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Demand Response: Ontario’s Capacity Auction Program

In modern grids, optimizing efficiency in electricity consumption and reducing strain on grid infrastructure has become crucial. During times of high demand on the grid, also known as peaks, some grid operators and local agencies employ a voluntary program known commonly as demand response. Demand response programs can typically be boiled down to “getting paid to support the grid”. The long-term goal of the program is to contribute to a more sustainable and reliable energy system, all while ensuring demand from the consumer will not exceed the grid’s capacity limits. In Ontario, this program is named Capacity Auction and is operated by the Independent Electric System Operator (IESO). The principles of demand response programs are typically very similar in most modernized grids.

Demand response programs typically are opt-in programs that encourage electricity consumers to reduce their consumption from the grid during certain times of the year. The system operator will typically tell the volunteered customers when to curtail their load from the grid by a predetermined amount. This amount of reduced consumption would typically be pre-agreed upon by both the grid operator and the curtailing customer, and the grid operator will pay the customer if the curtailments were successful.

In Ontario, the Capacity Auction program will pay the customers for their availability and remain on standby during commitment periods, even if there are no activation calls during the year. To ensure the participants can properly meet the terms to receive payments, the IESO will call for one test activation during each of the two commitment periods. The activation notifications will come at least 2 hours before the actual curtailment is required.

The two commitment periods are in the Summer Period (May 1st to October 31st) and the Winter Period (November 1st to April 30th). The start of the summer periods are in line with the other IESO peak management program, known as the Industrial Conservation Initiative (ICI) program. Historically, it’s very rare for a curtailment activation to occur during the winter periods, and there have been typically fewer than 3 curtailment calls per commitment period.

What does a DR participant need?

The first thing any interested customers will need, is to enroll in the program. The participating organization must be registered in advance of the auctions. Facilities without the resources to manage the auctions on their own can also join the auction activities through a third party aggregator, approved by the IESO.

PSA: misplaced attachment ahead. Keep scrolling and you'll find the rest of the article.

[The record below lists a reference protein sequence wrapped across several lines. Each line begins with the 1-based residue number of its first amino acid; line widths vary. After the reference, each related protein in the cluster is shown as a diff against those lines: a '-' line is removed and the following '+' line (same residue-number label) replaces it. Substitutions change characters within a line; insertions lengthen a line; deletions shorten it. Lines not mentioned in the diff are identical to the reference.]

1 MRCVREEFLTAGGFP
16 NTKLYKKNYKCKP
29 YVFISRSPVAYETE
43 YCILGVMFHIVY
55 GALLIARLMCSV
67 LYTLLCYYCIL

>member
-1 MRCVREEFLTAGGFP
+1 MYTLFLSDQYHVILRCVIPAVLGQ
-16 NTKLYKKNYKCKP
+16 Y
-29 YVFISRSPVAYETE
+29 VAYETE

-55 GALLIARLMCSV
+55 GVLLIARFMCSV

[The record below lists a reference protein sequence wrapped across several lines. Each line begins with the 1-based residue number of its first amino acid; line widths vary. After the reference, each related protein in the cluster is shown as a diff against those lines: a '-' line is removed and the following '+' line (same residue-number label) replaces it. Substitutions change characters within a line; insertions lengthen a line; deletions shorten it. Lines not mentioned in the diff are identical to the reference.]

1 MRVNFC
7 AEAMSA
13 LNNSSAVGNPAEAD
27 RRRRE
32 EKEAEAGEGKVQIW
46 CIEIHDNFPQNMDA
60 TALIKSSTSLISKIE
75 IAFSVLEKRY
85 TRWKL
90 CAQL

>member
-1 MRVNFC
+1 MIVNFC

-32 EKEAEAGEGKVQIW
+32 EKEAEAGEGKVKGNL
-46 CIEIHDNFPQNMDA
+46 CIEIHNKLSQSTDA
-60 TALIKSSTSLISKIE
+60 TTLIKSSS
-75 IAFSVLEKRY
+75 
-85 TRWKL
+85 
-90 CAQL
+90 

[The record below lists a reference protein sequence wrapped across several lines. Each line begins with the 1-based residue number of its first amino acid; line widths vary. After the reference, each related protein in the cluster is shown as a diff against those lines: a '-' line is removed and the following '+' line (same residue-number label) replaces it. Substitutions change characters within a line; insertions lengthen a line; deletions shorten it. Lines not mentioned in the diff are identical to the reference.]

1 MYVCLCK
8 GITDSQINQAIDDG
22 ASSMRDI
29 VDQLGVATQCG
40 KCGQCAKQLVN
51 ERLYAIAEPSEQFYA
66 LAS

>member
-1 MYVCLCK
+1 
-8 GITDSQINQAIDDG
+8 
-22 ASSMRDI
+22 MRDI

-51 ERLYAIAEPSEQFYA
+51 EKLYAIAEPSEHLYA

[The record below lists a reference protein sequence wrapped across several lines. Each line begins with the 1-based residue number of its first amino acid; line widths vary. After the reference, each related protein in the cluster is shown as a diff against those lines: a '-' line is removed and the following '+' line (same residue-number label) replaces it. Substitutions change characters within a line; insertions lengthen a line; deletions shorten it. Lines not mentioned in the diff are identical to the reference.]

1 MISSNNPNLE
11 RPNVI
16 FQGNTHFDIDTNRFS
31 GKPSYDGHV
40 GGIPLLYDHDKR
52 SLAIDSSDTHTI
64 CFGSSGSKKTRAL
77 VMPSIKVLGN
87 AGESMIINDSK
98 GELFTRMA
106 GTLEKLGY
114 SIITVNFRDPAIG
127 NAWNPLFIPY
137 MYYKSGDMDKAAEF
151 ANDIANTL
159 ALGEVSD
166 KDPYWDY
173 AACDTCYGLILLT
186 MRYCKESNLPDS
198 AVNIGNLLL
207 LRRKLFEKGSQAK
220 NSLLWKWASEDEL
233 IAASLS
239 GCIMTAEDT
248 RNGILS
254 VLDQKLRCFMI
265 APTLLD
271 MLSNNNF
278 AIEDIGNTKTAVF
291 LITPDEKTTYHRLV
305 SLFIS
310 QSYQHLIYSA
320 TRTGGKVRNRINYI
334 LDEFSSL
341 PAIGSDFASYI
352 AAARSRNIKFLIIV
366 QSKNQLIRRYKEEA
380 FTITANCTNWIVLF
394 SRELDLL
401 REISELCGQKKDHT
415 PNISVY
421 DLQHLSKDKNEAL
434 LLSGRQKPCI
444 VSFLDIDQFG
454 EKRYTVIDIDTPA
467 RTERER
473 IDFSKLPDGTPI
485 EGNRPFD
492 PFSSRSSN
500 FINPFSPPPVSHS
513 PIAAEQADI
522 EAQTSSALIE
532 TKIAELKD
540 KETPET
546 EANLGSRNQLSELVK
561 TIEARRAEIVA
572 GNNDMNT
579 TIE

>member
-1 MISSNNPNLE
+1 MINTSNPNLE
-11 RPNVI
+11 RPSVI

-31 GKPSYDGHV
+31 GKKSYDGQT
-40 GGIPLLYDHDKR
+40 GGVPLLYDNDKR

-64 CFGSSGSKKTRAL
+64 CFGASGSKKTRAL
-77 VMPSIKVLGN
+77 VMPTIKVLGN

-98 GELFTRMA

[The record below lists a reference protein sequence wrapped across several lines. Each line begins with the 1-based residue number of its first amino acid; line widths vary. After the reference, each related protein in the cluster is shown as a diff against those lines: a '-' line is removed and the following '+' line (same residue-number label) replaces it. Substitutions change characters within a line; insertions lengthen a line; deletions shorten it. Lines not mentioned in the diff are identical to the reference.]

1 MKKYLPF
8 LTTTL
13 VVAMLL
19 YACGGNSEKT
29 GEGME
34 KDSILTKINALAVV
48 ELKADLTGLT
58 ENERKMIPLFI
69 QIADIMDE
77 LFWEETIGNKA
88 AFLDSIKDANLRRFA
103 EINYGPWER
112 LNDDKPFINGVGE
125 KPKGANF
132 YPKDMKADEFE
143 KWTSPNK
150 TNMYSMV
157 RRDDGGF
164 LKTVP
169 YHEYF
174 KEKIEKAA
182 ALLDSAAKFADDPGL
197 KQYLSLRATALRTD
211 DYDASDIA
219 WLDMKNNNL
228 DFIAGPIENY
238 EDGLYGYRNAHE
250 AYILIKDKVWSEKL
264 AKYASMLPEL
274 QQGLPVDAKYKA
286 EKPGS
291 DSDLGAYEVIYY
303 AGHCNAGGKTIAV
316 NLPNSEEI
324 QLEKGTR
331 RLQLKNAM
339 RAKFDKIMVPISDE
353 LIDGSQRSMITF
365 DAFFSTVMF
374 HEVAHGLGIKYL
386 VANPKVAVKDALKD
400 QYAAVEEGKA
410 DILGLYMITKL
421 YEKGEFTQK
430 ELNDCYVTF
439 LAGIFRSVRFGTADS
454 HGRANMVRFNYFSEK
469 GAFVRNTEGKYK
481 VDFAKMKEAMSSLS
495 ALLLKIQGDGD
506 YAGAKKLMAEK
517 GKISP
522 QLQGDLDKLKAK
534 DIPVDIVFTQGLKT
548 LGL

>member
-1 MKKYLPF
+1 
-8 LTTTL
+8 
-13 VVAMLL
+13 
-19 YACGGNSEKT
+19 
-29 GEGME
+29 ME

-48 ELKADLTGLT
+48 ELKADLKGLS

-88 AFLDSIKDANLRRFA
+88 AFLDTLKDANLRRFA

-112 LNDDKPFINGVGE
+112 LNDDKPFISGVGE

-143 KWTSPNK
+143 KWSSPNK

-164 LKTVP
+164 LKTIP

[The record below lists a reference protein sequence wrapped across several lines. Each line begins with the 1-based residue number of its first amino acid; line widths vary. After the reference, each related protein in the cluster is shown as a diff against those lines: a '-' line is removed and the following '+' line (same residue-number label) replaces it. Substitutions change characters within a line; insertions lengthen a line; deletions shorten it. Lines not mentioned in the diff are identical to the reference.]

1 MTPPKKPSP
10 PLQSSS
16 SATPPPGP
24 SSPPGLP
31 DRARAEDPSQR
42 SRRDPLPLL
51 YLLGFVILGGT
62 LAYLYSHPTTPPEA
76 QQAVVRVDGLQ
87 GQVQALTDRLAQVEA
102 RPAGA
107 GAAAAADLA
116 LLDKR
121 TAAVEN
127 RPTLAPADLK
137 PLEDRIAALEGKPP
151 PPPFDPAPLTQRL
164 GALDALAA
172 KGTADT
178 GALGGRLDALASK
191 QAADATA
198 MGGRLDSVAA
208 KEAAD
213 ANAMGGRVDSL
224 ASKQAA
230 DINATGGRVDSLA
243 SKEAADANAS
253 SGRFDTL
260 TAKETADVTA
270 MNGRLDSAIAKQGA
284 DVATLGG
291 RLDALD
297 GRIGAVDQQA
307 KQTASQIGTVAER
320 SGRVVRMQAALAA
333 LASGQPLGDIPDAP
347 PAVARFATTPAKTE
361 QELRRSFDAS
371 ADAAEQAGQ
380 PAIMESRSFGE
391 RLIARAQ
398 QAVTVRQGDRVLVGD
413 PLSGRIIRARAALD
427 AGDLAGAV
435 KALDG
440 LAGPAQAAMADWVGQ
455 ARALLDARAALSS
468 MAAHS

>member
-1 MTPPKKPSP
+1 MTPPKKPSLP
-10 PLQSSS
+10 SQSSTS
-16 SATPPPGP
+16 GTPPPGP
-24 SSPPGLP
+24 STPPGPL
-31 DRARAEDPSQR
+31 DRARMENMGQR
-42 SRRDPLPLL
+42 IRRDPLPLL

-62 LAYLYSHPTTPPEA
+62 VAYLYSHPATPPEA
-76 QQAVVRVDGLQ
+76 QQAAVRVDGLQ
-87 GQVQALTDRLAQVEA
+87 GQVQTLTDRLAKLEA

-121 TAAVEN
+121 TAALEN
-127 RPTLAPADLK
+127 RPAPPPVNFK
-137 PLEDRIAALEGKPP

One thing to keep in mind is the IESO expects a reduction in consumption, so the consumption would have to be noticeably reduced compared to a typical day’s usage. For the participant, it’s often beneficial to keep an eye on the real-time consumption data of the facility, which will help identify if curtailment efforts are enough per the demand response agreement. The measurements will also need verification, which will typically be a feature of the real-time consumption data.

The other important factor is to ensure the facility has a curtialment action plan. Demand response activations can come from any time, and facilities should plan for any adjustments that could help contribute to reducing energy consumption. The challenge lies in how much to curtail, and how to ensure the curtailment can be met. A good actioan plan should be easily executable, and have the least impact on the business operations. Afterall, the payments would need to be greater than the opportunity cost of curtailments for the program to be cost-efficient for the participants.  

What type of energy reduction can be made?

Reductions in energy consumption typically default to shutting off facilities altogether, but curtailments do not always mean full termination of consumption. Each facility has its unique way of reducing energy use compared to its average use. Some ideas include:

  • Reducing non-essential lighting across the board during times of activation calls
  • Changing manufacturing or operational processes to complete maintenance instead
  • Reducing HVAC usage
  • Changing settings in freezers/coolers/boilers

The reductions don’t always mean a curtailment in energy consumption, but could also utilize distributed energy resources such as battery energy storage systems or generators. The goal is to reduce the load on the grid, which reduces stress on the energy infrastructure and removes the need for peaker plants. This also means distributed energy resources and microgrids will have a significant advantage during demand response activations.  

Ontario’s Demand Response program offers an exciting opportunity for consumers to actively engage in shaping the the province’s energy future. By being prepared to reduce electricity consumption during peak periods, participants earn not only financial incentives but also contribute to a more reliable, sustainable, and efficient energy grid. Embracing demand response allows us to unlock the potential of energy flexibility and move closer to a cleaner and more resilient energy future in Ontario.

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